In the meantime there are many Gerards! Military reports mention genetic defects in the chromosomes of veterans who served in the Gulf, Bosnia and Kosovo. As bearers of DU contamination they are permanently exposed to the radioactive and toxic effects of DU, which destroys their tissues and threatens the health of their offspring. There are more veterans with misshapen children. But until recently, the military authorities disregarded the concerns of activists and scientists and did not even warn their own personnel. Maybe Iraq is too dangerous a place for Prince Harry because of DU.
The American toxicologist Dr. Thomas Fasy, and his colleagues in the UK, have been investigating DU contamination for years and are capable of identifying the precise isotopic footprint of DU, even many years after exposure. The connection between contamination and syndrome can be determined exactly.
That is why it was good that apart from Naomi and Gerard, the President of EUROMIL, Europe's largest military trade union, Emmanuel Jacob, also came to the EP. He is against the use of DU because it endangers both civilians and his own personnel. Many European countries allow military personnel to organise in trade unions, however this is not the case in the UK and the US. Meanwhile it is suspected that US A10 Warthog aircraft continue to use DU in Afghanistan exposing civilians and NATO troops to further contamination.
In addition to the four DU specialists from Japan and the USA, Dr. Jawad Al-Ali from Iraq also came to Brussels. Dr. Al-Ali is the director of the Cancer Centre at Basra Teaching Hospital. Since the first Gulf War in 1991, he has studied the effects of DU contamination.
He is fighting daily against death in a sectarian conflict, and the short supply of medicines and basic equipment. He may even be contaminated himself, in both his kidneys. To get a visa he had to travel to Jordan where he was interrogated for five hours by the secret service about the aim of his trip. Any Iraqi doctors and researchers who stay in their country are suspect, as their testimonies do not please the military and political powers. Like mopping at an open tap, doctors like Dr Ali continue to battle against overwhelming odds to care for their patients. The world needs people like Dr. Al-Ali, and he has been decorated on various occasions.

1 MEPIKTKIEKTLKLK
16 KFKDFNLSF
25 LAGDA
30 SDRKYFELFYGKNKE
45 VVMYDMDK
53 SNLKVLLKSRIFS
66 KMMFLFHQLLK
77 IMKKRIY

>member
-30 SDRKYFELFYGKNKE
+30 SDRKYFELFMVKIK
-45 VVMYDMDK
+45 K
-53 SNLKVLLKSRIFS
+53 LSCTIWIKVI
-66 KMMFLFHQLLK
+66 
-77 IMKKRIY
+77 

As co-host of this conference, I gave a statement to Belgian TV in which I welcomed and respected Belgium’s decision to ban uranium weapons. The Greens, who co-financed this exhibition and conference appealed to other countries to follow in Belgium’s footsteps.
The half-life of DU is 4,5 billion years. It is a criminal act that parts of the world: Iraq, Serbia, Bosnia, Kosovo and perhaps Afghanistan, have been rendered uninhabitable for centuries, and that little information has been provided to the civilian population and military personnel about the dangers of DU weapons. Even now, the trade in contaminated scrap metal from Iraq to Jordan and Syria threatens to spread the contamination beyond Iraq’s borders, just as the regular sandstorms do.The following Green MEP's, and a substantial contribution of the Green Party, made this exhibition and conference financially possible: Margrete Auken (DK), Angelika Beer (D), Marie Anne Isler Beguin (F), Jill Evans (UK), Monica Frassoni (I), Els de Groen (NL), Rebecca Harms (D), Satu Hassi (SF), Gisela Kallenbach (D), Sepp Kusstatscher (I), Jean Lambert (UK), Caroline Lucas (UK) and Bart Staes (B).
Friends of the Earth Flanders & Brussels (formerly For Mother Earth) is a member of Friends of the Earth International